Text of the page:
Speaking of a generation gap, Davros has never really understood his children the Daleks nor perhaps they he. From the very end of Genesis of the Daleks until now, Davros has been caught between trying to correct their flaws while bragging to the Doctor how unstoppable they are. Actually at the end of Genesis of the Daleks, Davros was trying to push the self-destruct button before they seemed to turn their death rays on him. Curiously in the old series Davros was trying to introduce what might be flaws, first suggesting in Destiny of the Daleks that what the Daleks needed to do to was to program their battle fleet to deliberately make errors, while later contemplating adding more compassionate emotions if only to give the Daleks the ability to understand other species better.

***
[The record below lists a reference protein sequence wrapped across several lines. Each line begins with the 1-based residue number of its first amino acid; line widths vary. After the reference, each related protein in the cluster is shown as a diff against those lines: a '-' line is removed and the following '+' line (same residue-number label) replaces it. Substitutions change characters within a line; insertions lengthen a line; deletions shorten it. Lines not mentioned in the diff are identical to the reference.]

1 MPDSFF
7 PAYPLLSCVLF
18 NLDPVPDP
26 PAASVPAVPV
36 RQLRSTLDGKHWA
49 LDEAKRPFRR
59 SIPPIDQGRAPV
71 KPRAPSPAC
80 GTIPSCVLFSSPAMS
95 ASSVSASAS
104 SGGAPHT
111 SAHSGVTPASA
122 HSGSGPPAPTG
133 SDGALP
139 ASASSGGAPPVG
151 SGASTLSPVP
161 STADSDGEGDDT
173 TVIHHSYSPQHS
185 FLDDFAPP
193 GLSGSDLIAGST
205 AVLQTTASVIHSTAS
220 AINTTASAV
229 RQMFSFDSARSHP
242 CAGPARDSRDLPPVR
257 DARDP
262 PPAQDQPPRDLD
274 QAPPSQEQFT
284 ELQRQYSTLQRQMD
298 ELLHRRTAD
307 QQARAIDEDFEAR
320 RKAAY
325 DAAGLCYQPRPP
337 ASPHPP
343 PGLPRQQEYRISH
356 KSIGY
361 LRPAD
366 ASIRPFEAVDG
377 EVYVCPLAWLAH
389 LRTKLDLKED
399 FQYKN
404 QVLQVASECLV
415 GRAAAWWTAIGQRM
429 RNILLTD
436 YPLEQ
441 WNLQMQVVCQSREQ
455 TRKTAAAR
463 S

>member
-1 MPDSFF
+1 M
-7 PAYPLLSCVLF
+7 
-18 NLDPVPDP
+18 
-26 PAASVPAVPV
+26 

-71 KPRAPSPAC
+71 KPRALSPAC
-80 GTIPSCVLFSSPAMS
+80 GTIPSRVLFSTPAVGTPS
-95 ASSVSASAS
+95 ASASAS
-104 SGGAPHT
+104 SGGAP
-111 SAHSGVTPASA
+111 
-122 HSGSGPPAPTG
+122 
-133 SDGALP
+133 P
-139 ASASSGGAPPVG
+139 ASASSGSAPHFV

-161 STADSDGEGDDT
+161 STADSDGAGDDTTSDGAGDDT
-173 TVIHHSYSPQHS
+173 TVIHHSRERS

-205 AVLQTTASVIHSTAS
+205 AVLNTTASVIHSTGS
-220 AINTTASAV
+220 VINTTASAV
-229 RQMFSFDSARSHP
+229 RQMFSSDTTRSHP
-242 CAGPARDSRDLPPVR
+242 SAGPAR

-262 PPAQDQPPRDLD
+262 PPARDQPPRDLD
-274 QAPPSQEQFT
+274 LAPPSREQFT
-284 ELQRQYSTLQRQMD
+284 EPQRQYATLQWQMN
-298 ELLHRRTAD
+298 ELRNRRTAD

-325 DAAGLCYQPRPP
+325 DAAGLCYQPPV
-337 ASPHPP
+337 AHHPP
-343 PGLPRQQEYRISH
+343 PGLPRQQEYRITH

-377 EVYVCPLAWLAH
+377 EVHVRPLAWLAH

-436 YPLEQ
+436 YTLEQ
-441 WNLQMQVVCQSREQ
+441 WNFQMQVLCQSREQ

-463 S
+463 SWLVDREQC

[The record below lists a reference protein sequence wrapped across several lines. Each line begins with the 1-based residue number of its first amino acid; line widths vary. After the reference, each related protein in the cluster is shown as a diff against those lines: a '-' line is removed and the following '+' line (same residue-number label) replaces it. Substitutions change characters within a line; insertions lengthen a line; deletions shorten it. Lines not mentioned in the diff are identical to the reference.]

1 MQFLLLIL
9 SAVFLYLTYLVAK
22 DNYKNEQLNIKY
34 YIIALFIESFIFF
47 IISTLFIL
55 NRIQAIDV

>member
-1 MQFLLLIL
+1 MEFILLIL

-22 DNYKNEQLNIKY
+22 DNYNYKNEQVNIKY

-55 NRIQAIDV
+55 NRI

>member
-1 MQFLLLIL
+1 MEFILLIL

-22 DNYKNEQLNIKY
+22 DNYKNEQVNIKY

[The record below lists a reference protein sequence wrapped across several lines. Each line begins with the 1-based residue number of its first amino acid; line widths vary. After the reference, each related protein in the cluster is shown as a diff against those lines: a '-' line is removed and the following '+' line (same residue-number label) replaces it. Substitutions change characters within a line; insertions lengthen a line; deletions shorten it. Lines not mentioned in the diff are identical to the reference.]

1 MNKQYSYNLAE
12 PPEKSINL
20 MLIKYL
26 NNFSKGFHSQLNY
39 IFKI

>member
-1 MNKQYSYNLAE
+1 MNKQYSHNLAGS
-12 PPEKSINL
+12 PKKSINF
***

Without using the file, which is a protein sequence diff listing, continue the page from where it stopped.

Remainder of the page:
And what’s up in the newer series with Davros acknowledging the existence of a Supreme Dalek other than himself, although perhaps he could rationalize the newer Daleks were created from his own cells.

    It is quite believable to me that Davros could hand the Doctor the power to make or destroy the Daleks back at the dawn of their creation not caring what the outcome was, thinking he would win his argument either way.

    Mudlark @mudlark

    @lisa  @purofilion  @ichabod